What manner of folly is this?
Updated: Jan 5
If you're going to have a folly, then you're going to want to put it somewhere where you can see a thing or two when you're standing inside it and the Temple of Fame at Studley Royal in Yorkshire has done itself proud. Perched at the top of a hill overlooking the grounds surrounding Fountains Abbey, the view is quite superb.
It's a bit of a steep climb to get up to the folly from the gardens but once you're there, I'm sure you'll agree that it is well worth the effort.
Not everything is as it seems, though. In fact, the temple is something of a conundrum.
You might be forgiven for thinking the columns of the Ionic rotunda are hewn from stone but they're not. Actually, they are hollow and made of wood and plaster. If you think about it, it could well be a subtle nod to the hollow and vacuous nature of fame itself. Interesting thought, don't you agree?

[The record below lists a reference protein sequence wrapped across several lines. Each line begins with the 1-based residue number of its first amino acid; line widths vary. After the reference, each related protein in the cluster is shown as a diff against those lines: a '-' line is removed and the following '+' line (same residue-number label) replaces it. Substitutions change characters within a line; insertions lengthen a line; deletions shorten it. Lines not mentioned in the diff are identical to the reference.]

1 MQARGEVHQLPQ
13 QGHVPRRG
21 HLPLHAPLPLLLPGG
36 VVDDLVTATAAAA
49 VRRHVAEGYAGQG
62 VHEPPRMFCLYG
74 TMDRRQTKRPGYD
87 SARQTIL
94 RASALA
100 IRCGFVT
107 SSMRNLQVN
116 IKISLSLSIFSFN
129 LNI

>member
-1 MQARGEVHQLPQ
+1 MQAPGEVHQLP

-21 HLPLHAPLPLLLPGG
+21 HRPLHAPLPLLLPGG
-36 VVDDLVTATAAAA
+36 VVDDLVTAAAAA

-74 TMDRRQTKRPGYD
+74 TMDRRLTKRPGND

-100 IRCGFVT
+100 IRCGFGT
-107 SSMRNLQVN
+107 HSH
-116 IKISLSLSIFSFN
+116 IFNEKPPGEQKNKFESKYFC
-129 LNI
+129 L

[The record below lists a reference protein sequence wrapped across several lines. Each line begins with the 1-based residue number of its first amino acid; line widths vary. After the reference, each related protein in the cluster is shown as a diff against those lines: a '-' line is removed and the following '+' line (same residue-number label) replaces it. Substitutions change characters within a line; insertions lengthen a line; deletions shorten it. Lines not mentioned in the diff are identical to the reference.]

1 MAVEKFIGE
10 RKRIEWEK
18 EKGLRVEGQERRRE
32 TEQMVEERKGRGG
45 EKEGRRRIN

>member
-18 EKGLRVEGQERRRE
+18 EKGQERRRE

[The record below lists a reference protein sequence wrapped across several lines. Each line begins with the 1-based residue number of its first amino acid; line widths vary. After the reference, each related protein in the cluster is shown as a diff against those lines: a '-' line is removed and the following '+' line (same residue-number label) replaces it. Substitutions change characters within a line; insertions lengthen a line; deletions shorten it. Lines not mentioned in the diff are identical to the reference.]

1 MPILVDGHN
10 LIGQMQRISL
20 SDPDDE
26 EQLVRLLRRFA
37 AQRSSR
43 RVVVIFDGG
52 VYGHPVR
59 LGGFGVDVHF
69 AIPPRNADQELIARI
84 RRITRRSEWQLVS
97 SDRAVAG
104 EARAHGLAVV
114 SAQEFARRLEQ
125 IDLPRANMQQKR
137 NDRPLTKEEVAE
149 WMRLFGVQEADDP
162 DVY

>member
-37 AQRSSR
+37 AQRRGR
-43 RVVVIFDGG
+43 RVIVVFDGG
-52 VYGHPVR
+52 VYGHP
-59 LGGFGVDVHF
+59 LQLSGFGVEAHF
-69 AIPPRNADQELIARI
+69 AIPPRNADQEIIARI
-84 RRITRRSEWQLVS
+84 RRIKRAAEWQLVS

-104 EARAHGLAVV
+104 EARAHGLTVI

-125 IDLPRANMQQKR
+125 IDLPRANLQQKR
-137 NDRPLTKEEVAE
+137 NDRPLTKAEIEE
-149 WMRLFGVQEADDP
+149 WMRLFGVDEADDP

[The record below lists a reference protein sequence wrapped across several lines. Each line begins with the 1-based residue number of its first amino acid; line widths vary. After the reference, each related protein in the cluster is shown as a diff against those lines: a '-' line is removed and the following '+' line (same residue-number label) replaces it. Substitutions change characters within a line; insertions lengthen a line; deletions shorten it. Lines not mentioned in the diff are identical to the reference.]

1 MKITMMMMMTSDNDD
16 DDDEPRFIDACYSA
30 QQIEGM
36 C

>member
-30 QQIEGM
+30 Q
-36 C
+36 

Dating back to around 1770, the temple built for William Aislabie stands in the grounds of the water garden at Studley Royal, which was created in 1718. Now owned by the National Trust, the entire park - including the famous Fountains Abbey - was declared a World Heritage Site by UNESCO in 1986.
Fountains Abbey and Studley Royal water garden make for a great day out. There is ample parking and a shuttle bus to take you from one end of the park to the other. Pop into one of the tea rooms dotted about and take in the stunning scenery as you enjoy a pot of tea and a delicious home-made scone with clotted cream. Oh, and don't forget to drop by the National Trust's gift shop and perhaps pick up a souvenir before you make your way homewards.